To unionize or not... - page 2

by TravelinCEN 4,986 Views | 31 Comments

I started this thread simply because it was a very hot topic on another thread where someone wanted some advice... I hope to generate some friendly discussions regarding experiences and opinions. I don't want to get blasted for... Read More


  1. 2
    I'm so uninformed that I did not realize that there was an official part of this site dedicated to union/collective bargaining. Sorry I started the thread in the wrong place.

    Here I thought no one else was wondering about any of this except me.
    herring_RN and lindarn like this.
  2. 3
    I have on a number of previous threads asked those opposed to unions to give a viable / effective alternative to get an intransigent / bad employer to change there relationship towards there employees . The only responses have been either to move onto another employer or shut up .
    While unions that are too powerful , may abuse their power , it is the case that employers who have unfettered power also abuse their power ( simply look at some of the other threads , you will find many examples of effects of poor management ).
    wooh, CCL RN, and lindarn like this.
  3. 2
    Quote from BabyLady
    The unions are who votes in their high offices...and people forget that.

    The auto-workers union is a good example of where they ruined their own profession...they got so many benefits that it priced cars to where nobody would buy them.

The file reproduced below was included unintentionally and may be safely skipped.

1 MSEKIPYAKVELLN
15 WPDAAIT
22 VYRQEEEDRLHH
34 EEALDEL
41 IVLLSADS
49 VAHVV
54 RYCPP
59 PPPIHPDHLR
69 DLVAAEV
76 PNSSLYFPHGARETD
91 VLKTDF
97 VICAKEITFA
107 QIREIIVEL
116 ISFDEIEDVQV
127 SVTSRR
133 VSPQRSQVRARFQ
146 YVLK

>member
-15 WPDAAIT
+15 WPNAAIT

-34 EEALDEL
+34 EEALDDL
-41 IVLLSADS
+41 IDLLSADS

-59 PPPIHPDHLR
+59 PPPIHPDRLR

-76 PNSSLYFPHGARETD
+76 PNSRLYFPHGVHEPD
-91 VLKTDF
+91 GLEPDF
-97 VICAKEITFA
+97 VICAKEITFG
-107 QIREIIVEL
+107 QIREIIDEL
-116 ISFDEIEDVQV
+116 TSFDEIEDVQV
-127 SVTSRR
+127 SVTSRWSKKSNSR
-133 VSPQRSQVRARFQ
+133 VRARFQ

I beg to differ. I was the, "proud owner", of two of GMs biggest "Gems"- The Chevy Vega, and the Chevy Chevette. I have never owned more poorly designed cars in my life!! The Ford Pinto is another example of the poor quality cars then Detroit sold in the 70's and 80's.

    THAT is the reason for the American automakers demise. They just turned out poory designed cars, that got lousy gas mileage, broke down for no reason and couln't be fixed, the list goes on.

    I know that Auto workers were overpaid, and that did not help the matter, but ultimately, Detroit did itself in with the crap that they sold to the American public.

    They lost and entire generation of car customers, when the public figured out that foreign cars might cost a little more up front, but they were by far much better quality cars, that ran better, with less things going wrong with them, and the public was hooked. The rest is history.